Guest Paging vs. Virtualization Paging and Negative Memory Availability

Guest Paging vs. Virtualization Paging and Negative Memory Availability

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Jeff has discussed this at some length over on the virtualization team blog, but as a general rule of thumb we believe that it is much better to have paging occur inside the guest operating system rather than at the virtualization layer (if paging is needed).

The simple reason for this is that the guest operating system has far better understanding of which are the best sections of memory to page out – where as all the virtualization layer can do is to guess at what should be paged out.

In my recent demonstrations of dynamic memory I came upon another interesting angle to consider.  Here is a screenshot of task manager from a virtual machine that is running at –23% memory availability (i.e. it does not have enough memory available and is paging in the guest):

image

What is fascinating about this screenshot is that even though this virtual machine is significantly short of memory, the guest operating system is still keeping 112mb memory available / as file cache.  The reason for this is that the copy of Windows inside the virtual machine knows that even though it is short of memory – it can provide the best experience for the user of the virtual machine by not using all the memory that it has and by keeping a little bit free to serve as a cache / be there for new applications.

It is exactly this sort of logic that gets lost when paging is done at the virtualization layer instead of inside the guest operating system.

Cheers,
Ben

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  • Speaking of demonstrations - I was at your TechEd presentation (in New Zealand) on Monday.  I was very impressed, both with the technology itself and the quality of the presentation.

  •  Out of curiosity; has a hybrid approach been tried.      Instead of any file access going to the paging file in the VM's VHD -- it gets re-routed to the Hyper-V and the VM Memory Manager decides how it wants to "page" it for the guest.  It could page it to unused ram, or to its own paging file.   Seems to me that would be the best of both worlds.  The VM Manager knows exactly how much memory is physically available; and it probably has a faster disk read/write access by not going to a vhd.  And you could configure certain machines to have preference to Memory VM rather than to Disk VM.  And if that Memory is needed then HV could page it to file like normal anyways.

  • @Nathaniel:  I'm not Ben and I don't work for Microsoft, but a lot of that isn't necessary with dynamic memory.  With regards to the concept of "paging to host memory", if you configure your dynamic memory settings for each VM to have 1GB of startup memory but allow the maximum to go up to the host's total memory (or some other really large number, like 64GB) then that VM can be allocated additional RAM from unused host memory on the fly and avoid paging altogether.  If there isn't free memory available then the host can take memory from other VMs and allocate it to the VM in need, assuming that you have set the "Memory Priority" accordingly and that the VM in need has a higher priority.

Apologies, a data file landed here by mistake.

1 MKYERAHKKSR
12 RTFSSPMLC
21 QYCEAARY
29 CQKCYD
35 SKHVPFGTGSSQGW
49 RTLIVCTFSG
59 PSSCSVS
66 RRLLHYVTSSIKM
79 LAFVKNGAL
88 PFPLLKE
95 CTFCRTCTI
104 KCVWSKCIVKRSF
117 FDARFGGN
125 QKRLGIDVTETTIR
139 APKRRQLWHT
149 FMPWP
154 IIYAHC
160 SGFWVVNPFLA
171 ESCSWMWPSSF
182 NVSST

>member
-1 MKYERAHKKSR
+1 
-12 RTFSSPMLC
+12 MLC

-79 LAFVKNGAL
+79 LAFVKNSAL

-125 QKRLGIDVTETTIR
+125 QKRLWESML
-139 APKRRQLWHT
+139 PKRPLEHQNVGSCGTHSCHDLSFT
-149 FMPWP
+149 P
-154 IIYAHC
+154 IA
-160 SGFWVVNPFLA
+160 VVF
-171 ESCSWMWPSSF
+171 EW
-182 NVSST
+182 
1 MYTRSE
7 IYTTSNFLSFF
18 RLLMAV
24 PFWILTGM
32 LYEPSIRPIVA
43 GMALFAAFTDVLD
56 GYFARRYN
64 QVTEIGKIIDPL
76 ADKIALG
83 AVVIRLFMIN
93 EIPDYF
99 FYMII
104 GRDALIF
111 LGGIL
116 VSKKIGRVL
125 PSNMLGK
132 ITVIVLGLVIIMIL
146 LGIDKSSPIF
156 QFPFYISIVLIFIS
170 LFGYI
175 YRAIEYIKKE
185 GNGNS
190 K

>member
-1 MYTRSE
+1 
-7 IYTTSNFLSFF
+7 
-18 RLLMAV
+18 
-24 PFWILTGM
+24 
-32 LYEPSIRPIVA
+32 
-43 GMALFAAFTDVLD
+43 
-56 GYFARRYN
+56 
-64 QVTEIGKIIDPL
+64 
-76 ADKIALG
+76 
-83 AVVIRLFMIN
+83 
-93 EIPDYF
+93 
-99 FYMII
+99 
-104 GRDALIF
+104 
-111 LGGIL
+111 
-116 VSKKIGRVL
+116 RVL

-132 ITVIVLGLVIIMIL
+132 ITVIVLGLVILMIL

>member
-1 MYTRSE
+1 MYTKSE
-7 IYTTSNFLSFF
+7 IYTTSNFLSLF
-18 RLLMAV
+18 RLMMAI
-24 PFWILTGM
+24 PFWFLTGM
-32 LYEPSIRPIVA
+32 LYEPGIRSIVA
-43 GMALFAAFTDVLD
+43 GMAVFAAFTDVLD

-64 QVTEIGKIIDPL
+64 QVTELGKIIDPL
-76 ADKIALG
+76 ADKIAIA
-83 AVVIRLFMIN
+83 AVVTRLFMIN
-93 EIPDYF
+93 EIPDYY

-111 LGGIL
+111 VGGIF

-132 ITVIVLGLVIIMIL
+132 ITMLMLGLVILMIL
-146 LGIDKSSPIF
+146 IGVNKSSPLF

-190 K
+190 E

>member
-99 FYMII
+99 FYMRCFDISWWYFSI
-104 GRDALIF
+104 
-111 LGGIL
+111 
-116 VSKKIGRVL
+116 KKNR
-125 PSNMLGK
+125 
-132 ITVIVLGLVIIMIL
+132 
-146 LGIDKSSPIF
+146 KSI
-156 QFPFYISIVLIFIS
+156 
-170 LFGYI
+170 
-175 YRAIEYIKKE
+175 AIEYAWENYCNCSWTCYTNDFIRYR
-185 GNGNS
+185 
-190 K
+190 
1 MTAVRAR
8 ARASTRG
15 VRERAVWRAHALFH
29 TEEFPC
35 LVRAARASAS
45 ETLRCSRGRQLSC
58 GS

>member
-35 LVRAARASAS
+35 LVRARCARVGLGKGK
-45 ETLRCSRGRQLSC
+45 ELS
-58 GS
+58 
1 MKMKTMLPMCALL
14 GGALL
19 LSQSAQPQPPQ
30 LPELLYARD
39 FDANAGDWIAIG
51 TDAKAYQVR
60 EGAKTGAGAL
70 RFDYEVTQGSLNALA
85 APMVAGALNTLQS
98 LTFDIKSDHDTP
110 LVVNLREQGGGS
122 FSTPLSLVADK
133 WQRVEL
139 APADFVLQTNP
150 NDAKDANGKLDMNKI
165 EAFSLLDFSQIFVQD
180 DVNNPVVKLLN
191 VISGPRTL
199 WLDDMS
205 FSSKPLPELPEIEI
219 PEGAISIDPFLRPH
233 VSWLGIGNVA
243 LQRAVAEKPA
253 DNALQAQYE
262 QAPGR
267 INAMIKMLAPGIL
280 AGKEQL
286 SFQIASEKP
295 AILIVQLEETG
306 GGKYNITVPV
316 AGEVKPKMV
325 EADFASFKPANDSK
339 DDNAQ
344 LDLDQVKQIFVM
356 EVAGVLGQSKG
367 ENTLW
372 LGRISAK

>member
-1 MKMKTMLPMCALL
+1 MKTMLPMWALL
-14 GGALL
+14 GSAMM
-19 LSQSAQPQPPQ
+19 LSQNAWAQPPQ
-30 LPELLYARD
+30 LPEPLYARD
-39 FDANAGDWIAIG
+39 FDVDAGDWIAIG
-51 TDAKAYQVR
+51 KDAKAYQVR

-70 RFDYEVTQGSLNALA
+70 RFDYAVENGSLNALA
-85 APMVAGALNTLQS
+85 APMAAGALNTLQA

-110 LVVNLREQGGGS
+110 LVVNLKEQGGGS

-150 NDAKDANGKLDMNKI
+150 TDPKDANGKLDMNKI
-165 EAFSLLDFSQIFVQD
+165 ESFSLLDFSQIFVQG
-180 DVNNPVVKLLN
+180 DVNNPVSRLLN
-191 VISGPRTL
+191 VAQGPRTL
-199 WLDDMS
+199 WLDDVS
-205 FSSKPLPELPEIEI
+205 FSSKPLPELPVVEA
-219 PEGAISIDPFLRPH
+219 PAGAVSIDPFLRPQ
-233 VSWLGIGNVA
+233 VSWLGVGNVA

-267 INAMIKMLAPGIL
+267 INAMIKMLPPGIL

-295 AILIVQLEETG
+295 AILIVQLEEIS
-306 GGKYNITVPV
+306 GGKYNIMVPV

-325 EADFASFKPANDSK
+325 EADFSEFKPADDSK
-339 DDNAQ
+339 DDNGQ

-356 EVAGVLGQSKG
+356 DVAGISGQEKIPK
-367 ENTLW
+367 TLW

Regarding paging to a VHD, Microsoft has really tuned the storage stack around VHDs (especially since adding native support for VHDs into Server 2008 R2 and Windows 7).  The numbers that I have seen show near native performance (around 5%) versus native disk.  On top of that, the way that your storage subsystem is configured can also have a significant impact on how your VHD files perform.  For example, if your Hyper-V R2 hosts boot from a local mirror/RAID1 set but all of your VMs are are stored on a high performance SAN (a very common scenario) then paging in the VHD files will still likely be much faster than paging to the host's local disks.

    Architecturally speaking I'm not sure how much effort would be involved in breaking that parent/child partition barrier for the purpose of memory paging but there would certainly be security implications of doing so.  Given that the benefit, if any, would likely be marginal when compared to the technologies that already exist it would seem like an unlikely path to take.

  • So at a simplistic level are you saying that we should disable or reduce the host's pagefile to say 200mb (enough for a dumpfile) to enforce the fact that swapping only occurs within the guests and not at the hypervisor level?

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